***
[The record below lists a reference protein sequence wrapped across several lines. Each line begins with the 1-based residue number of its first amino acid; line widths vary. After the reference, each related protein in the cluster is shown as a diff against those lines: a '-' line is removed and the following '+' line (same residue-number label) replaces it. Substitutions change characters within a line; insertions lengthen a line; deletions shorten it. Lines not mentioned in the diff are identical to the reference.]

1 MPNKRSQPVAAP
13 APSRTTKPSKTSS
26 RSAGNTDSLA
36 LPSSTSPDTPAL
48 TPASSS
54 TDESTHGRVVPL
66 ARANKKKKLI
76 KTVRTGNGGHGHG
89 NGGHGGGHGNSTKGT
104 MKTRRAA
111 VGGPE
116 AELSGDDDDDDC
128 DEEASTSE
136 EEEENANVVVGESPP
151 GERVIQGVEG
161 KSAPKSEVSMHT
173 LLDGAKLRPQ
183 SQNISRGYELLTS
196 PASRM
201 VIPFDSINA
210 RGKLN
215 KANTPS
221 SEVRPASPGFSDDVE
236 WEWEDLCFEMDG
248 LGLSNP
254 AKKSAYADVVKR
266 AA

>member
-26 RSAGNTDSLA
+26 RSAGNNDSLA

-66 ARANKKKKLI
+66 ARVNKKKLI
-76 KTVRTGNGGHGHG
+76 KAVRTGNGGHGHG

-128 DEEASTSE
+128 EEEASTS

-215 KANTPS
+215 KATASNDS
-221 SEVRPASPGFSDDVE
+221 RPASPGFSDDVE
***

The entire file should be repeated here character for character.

[The record below lists a reference protein sequence wrapped across several lines. Each line begins with the 1-based residue number of its first amino acid; line widths vary. After the reference, each related protein in the cluster is shown as a diff against those lines: a '-' line is removed and the following '+' line (same residue-number label) replaces it. Substitutions change characters within a line; insertions lengthen a line; deletions shorten it. Lines not mentioned in the diff are identical to the reference.]

1 MPNKRSQPVAAP
13 APSRTTKPSKTSS
26 RSAGNTDSLA
36 LPSSTSPDTPAL
48 TPASSS
54 TDESTHGRVVPL
66 ARANKKKKLI
76 KTVRTGNGGHGHG
89 NGGHGGGHGNSTKGT
104 MKTRRAA
111 VGGPE
116 AELSGDDDDDDC
128 DEEASTSE
136 EEEENANVVVGESPP
151 GERVIQGVEG
161 KSAPKSEVSMHT
173 LLDGAKLRPQ
183 SQNISRGYELLTS
196 PASRM
201 VIPFDSINA
210 RGKLN
215 KANTPS
221 SEVRPASPGFSDDVE
236 WEWEDLCFEMDG
248 LGLSNP
254 AKKSAYADVVKR
266 AA

>member
-26 RSAGNTDSLA
+26 RSAGNNDSLA

-66 ARANKKKKLI
+66 ARVNKKKLI
-76 KTVRTGNGGHGHG
+76 KAVRTGNGGHGHG

-128 DEEASTSE
+128 EEEASTS

-215 KANTPS
+215 KATASNDS
-221 SEVRPASPGFSDDVE
+221 RPASPGFSDDVE